It’s the simple things in life that count, as the saying goes, and what could be simpler than opening your mouth to sing? And yet it seems we have been forgetting how. As part of its quest to make the British happy and wholesome, their government is spending £40m to get every primary-school pupil singing regularly. Just why it should take so much money to achieve something every teacher did as a matter of course a couple of generations ago is not clear. However, the funding seems to have had the desired effect. Choirs have become so fashionable that the BBC runs a contest called Last Choir Standing on Saturday night television. And this month a project called Sing The Nation organised a programme of group singing events around the country that culminated in a nationwide singalong on August 24 to mark the Olympic handover from Beijing to London.

Now health experts — among them, heart researchers — have jumped on the bandwagon and are extolling the benefits of singing. One university institution is trying to get the National Health Service to provide “singing on prescription”. The professor in charge says research done involving international choirs and over 12,000 people identified a number of benefits “including specific examples of people who say it helped them recover from strokes or heart attacks”.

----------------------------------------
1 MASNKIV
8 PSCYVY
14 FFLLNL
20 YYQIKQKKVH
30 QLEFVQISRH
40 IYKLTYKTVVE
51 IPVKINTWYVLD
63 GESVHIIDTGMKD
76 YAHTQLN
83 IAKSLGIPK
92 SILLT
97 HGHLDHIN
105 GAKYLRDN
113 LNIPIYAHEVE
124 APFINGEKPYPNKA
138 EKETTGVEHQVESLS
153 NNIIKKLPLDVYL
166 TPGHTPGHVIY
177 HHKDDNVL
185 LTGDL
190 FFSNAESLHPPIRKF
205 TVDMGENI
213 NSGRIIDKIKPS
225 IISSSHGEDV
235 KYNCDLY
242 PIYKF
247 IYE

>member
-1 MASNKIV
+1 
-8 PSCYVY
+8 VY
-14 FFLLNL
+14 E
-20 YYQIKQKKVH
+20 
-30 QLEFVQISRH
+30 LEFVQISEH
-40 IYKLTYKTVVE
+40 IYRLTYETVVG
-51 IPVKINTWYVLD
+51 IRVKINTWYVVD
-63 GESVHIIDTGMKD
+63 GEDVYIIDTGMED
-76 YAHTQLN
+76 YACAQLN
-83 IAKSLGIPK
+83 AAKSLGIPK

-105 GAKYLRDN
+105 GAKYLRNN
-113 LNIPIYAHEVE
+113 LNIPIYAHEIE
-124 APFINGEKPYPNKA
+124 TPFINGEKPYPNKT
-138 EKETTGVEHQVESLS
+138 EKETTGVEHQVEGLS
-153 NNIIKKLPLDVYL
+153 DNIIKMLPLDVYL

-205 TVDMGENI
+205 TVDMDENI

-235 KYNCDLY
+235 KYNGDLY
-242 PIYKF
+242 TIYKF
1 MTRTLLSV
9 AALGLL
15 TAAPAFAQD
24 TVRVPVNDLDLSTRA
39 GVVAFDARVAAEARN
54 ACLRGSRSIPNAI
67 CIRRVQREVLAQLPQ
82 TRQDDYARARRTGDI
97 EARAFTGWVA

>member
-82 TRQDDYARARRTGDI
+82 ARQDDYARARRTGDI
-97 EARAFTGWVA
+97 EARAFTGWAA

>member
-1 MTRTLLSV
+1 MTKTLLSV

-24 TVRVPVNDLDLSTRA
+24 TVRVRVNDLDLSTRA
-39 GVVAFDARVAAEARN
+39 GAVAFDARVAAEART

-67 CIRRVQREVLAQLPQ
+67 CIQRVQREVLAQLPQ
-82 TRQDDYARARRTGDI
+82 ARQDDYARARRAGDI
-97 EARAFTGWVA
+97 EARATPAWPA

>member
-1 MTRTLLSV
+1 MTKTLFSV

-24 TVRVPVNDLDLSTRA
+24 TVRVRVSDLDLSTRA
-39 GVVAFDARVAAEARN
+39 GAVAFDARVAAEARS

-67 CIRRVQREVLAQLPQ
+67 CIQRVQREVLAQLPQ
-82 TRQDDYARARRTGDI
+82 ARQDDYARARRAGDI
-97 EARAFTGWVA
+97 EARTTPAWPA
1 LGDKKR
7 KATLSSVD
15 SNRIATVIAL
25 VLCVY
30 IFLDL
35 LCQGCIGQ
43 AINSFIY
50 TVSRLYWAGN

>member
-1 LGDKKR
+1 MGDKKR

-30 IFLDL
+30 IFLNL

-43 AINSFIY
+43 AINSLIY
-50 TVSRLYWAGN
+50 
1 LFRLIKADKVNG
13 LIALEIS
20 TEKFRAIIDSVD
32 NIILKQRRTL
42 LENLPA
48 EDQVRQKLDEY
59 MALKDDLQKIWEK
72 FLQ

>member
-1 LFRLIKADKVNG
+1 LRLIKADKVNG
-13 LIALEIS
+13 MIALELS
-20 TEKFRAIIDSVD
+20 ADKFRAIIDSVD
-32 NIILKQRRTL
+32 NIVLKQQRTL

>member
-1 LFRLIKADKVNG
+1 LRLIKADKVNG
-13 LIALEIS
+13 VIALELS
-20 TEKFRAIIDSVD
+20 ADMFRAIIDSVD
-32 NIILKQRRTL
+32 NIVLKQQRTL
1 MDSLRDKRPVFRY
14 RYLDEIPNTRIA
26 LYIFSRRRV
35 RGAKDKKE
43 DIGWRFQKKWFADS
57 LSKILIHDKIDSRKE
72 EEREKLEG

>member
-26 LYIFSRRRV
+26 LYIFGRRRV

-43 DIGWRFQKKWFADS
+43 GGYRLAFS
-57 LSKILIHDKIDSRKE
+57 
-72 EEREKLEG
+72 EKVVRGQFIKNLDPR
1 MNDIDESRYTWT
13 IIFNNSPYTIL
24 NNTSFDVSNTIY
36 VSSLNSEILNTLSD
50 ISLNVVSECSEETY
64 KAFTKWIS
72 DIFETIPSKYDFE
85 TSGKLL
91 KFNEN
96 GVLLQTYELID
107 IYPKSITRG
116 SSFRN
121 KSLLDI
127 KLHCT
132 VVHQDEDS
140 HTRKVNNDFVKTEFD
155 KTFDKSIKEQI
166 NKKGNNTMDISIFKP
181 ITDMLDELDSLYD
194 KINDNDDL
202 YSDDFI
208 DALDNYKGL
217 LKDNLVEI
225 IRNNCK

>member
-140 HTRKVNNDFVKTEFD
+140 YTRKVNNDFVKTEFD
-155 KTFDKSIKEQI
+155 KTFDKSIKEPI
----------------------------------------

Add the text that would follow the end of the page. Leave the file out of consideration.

Here is what the health boffins say about singing: it exercises major muscle groups in the upper body; it is an aerobic activity that improves the efficiency of your cardiovascular system and encourages you to take more oxygen into your body, leading to increased alertness. Other benefits are stress reduction, longevity and better overall health; better motor control and co-ordination, and better brain function.

Above all, there is the feel-good factor. Just enjoying yourself by warbling in the bathroom or (better, no doubt) singing in harmony with a choir, can save the health system lots of money. Says a professor of music education from London University: “There is currently a lot of interest in … how music in various forms can support a sense of being part of society and increase your self-esteem. A great deal of research is being done into music and medicine and how music can ameliorate pain.” So, whether its karaoke night or the church choir, go to it and lift your spirits. ~ Guardian (UK), August 26

 

Carolyn Moynihan

Carolyn Moynihan is the former deputy editor of MercatorNet